of pamphlets on questions of the day, and was a frequent contributor to contemporary religious periodicals.
He married Agnes Hamilton on 19 June 1798, by whom he had six sons and three daughters. One of his sons was Sir Robert Boag, mayor of Belfast. He died at Craigton House, Linlithgowshire—the residence of a daughter-in-law, with whom he had resided in his later years—on 15 Sept. 1863, in the eighty-ninth year of his age.
[Communications from Blackburn (Linlithgowshire); from Rev. James Ronaldson, Longridge, Fauldhouse; Rev. George Boag, M.A., Holme Eden Vicarage, Carlisle; John Macnab, Esq., Edinburgh (of Fullarton & Co.); and Boag's books.]
BOARDMAN, BORDMAN, BOURDMAN, or BOURMAN, ANDREW, D.D. (1550?–1639), divine, was a native of Lancashire, where he was born about 1550. He was admitted a scholar of St. John's College, Cambridge, 9 Nov. 1568, and matriculated as a pensioner on the 12th of the same month. He became B.A. in 1571–2, M.A. in 1575, B.D. in 1582, and D.D. in 1594. He was admitted to a fellowship on the Lady Margaret foundation 12 March 1572–3 (Baker, History of St. John's, 1869, i. 289), the same day being also that of the admission of his friend Everard Digby, of Rutland, the son of Sir Everard Digby, to whose ‘Theoria Analytica,’ &c. 4to, London, 1579, he contributed some Greek verses prefixed to the work. Boardman was appointed Greek lecturer of his college 5 Sept. 1580, and at Michaelmas following was elected one of the college preachers (Baker, History, &c. i. 334). He was made junior bursar of his college 27 Jan. 1581–2 (Athenæ Cantabrigienses, ii. 549), and in the same year, the year of his first degree in divinity, was appointed minister of St. Mary's Church, Bury St. Edmunds, where he dwelt in a house which was identified in the current feoffees' accounts as ‘next St. James steple’ (Tymms, Historie, &c.). He vacated this preferment in 1586, and removed to a benefice then known as Allchurch, near Warwick, and ultimately became also vicar of St. Mary's Church in that town, to which he was appointed by the municipality 11 Jan. 1590–1, in succession to Leonard Fetherston, deprived. He appears to have held this united preferment for nearly fifty years, and to have died in its enjoyment shortly before 16 July 1639, the date at which the Rev. Richard Venour is recorded to have been presented, by King Charles I, to the living then vacant by the death of his predecessor (Dugdale, Warwickshire, 439). The authors of ‘Athenæ Cantabrigienses’ identify Dr. Boardman as the writer of some English commendatory verses, to which the initials A. B. are subscribed, prefixed to Thomas Morley's ‘Plaine and Easie Introduction to Practicall Musicke,’ 4to, London, 1597, and other editions. During the earlier portion of his connection with Warwick, Boardman had given umbrage to Thomas Cartwright, master of the Earl of Leicester's Hospital (Brook, Life of Cartwright, &c. 311). The literary result of the controversy was ‘The Fan of the Faithfull to trie the Truth in Controversie; collected by A. B.; dedicated by James Price,’ 16mo, London.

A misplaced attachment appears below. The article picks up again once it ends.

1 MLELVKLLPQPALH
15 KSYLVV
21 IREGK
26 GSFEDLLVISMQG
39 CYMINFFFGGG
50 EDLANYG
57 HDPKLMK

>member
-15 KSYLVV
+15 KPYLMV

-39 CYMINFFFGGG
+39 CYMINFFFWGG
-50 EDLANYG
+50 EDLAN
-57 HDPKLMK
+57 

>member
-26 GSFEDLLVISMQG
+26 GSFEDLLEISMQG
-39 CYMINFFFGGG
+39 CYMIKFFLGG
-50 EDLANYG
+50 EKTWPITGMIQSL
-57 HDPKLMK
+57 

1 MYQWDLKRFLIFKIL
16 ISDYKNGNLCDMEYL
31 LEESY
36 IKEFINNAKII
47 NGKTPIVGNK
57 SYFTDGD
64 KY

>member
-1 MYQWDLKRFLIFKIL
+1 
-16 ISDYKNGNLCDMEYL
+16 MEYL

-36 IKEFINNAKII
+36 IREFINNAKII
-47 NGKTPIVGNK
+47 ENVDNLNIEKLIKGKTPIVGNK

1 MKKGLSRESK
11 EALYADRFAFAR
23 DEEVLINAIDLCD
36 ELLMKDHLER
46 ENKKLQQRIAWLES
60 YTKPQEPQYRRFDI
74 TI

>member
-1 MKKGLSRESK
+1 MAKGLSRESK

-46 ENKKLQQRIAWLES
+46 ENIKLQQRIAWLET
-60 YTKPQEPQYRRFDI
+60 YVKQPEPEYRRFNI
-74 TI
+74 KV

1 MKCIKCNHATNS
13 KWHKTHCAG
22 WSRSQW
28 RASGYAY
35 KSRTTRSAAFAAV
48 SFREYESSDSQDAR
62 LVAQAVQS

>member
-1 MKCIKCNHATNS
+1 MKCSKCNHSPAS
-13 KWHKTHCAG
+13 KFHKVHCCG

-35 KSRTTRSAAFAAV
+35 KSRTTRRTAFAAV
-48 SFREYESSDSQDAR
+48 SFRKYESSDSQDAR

[Dugdale's Warwickshire, 1730; Tymms's Historie of the Church of St. Marie, Bury St. Edmund's, 1845; Brook's Memoir of Thomas Cartwright, London, 1845; Cooper's Athenæ Cantab. ii. 238–9; Baker's History of St. John's College, ed. Mayor, 1869.]
BOASE, HENRY (1763–1827), banker and author, was the fourth son of Arthur Boase, of Madron, a parish in Cornwall, who died August 1780, by Jane, daughter of Henry Lugg. He was born at Madron on 3 June 1763, and in 1785 went from Penzance to Roscoff, in Brittany, in a fishing-boat, to proceed to Morlaix, where he resided for some time, and acquired a good knowledge of the French language. Not finding any business opening in Cornwall, he went to London, where he obtained a situation as corresponding clerk in the banking house of Messrs. Ransom, Morland, & Hammersley in 1788. This house had an extensive continental connection, and after the flight of Louis XVI in 1791 a large part of the funds for the support of the emigrant clergy and nobility passed through their hands. Through his knowledge of French, Boase was, on this occasion, able to render such great service to his employers, that he was promoted to be chief clerk in 1792, and seven years later he became the managing partner. During his residence in London he was well acquainted with Granville Sharpe, Robert Owen, and other men eminent for their philanthropic exertions; was a leading member of the London Missionary Society; and took a considerable part in the foundation of the British and Foreign Bible Society, in conjunction with the Rev. Thomas Charles, of Bala, with whom he had become intimately acquainted whilst engaged in distributing, as Mrs. Palmer's banker, her donation of 1,000l. to the poor beneficed clergy of Wales. He was also much interested in the formation of schools on the new system of Joseph Lancaster. His